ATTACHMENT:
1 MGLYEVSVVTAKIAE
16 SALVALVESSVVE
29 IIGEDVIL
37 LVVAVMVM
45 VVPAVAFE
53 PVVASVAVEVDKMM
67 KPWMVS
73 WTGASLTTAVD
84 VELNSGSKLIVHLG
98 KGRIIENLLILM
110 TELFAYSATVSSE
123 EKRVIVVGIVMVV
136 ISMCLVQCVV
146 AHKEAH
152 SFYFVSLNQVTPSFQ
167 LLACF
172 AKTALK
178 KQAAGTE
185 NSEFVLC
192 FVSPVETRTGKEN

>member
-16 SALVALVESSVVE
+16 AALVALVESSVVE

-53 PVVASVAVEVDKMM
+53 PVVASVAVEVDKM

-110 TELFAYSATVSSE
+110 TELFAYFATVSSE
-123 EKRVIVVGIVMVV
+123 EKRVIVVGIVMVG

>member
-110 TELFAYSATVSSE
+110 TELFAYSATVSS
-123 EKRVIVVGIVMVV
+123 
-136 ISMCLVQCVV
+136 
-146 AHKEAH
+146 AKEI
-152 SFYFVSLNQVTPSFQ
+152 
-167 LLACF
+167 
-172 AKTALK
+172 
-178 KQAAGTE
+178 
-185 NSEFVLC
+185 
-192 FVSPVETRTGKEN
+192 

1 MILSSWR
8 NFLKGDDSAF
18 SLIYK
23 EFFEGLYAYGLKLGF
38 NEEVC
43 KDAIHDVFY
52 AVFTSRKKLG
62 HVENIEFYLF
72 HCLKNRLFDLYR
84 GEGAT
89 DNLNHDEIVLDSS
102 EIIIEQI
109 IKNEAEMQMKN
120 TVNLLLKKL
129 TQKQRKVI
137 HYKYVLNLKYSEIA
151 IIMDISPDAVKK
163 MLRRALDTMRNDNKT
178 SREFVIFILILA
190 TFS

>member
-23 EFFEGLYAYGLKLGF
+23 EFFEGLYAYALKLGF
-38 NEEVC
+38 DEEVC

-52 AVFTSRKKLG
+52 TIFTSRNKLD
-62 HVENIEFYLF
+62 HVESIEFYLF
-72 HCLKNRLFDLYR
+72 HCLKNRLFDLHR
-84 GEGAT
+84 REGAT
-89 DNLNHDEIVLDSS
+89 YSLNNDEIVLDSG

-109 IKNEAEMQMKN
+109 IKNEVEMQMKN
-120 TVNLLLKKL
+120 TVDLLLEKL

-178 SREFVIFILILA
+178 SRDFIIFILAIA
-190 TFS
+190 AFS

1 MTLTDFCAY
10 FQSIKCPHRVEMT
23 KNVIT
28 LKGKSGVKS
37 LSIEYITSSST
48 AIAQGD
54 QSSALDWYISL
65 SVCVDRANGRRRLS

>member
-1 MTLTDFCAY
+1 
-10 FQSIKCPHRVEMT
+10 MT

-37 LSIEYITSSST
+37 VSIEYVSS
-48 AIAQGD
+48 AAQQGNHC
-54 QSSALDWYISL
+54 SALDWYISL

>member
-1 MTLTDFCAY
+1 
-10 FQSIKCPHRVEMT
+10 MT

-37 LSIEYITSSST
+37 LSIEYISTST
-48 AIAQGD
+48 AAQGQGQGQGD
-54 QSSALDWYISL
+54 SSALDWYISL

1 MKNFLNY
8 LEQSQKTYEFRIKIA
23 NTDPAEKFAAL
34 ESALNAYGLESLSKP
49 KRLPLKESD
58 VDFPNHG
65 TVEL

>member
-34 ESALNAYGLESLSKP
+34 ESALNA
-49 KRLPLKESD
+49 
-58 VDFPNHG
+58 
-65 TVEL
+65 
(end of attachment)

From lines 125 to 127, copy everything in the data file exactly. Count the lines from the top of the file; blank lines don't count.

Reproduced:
8 LEQSQKTYEFRIKIA
23 NTDPAEKFAAL
34 ESALNAYGLESLSKP